Yep, Goshiki offers pretty a whole rainbow of colors in a single plant!


Why I'm growing Osmanthus heterophyllus 'Goshiki' in my garden...

1) I like the fact that it is a broadleaf evergreen shrub. There are not that many broadleaf evergreens that are reliably hardy in Tennessee, but Fred Spicer of the Birmingham Botanical Gardens says that O. heterophyllus should be "rock-hardy" even in USDA zone 6a.

2) Spicer also notes that false holly has excellent drought tolerance in Alabama.

3) Louisiana State University says that O. heterophyllus has fragrant autumn flowers. (Personally I have not seen or smelled any flowers yet on my false hollies.)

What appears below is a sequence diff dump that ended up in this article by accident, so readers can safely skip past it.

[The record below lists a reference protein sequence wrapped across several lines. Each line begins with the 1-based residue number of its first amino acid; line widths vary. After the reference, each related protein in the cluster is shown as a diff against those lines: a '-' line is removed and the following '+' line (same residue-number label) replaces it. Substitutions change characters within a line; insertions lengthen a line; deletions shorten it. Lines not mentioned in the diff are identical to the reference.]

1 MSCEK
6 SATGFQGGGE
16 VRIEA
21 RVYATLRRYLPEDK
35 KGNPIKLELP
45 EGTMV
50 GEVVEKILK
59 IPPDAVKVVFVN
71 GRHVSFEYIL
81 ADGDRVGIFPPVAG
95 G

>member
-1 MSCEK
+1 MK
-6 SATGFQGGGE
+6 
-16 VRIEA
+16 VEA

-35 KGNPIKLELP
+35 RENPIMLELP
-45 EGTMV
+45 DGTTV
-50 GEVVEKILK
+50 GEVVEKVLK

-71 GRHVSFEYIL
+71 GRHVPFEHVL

4) Rutgers indicates that false holly is fairly deer resistant ("seldom severely damaged").

5) Respected plantsman Michael Dirr says O. heterophyllus makes a resilient and virtually impenetrable hedge that can withstand heat, drought and pruning.

6) The Urban Forest Ecosystems Institute says that false holly flowers attract bees, while its fruit provides food for wildlife.

Do you grow false holly? If so, what has been your experience with this plant?

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Monday, May 16, 2016

Class of 2016 -- Coreopsis lanceolata, lanceleaf coreopsis



Lanceleaf coreopsis (Coreopsis lanceolata) started to bloom on May 11th.

Why I'm growing Coreopsis lanceolata in my garden...

1) Lanceleaf coreopsis is native to Tennessee and throughout much of the Eastern U.S.

2) Missouri Botanical Garden says it can grow in full sun and tolerate deer, drought, heat and humidity. (I've got all of those in abundance!)

3) I found an 1890 (!) article in The Garden magazine saying that C. lanceolata grew "exceptionally fine" on heavy clay soil during wet summers.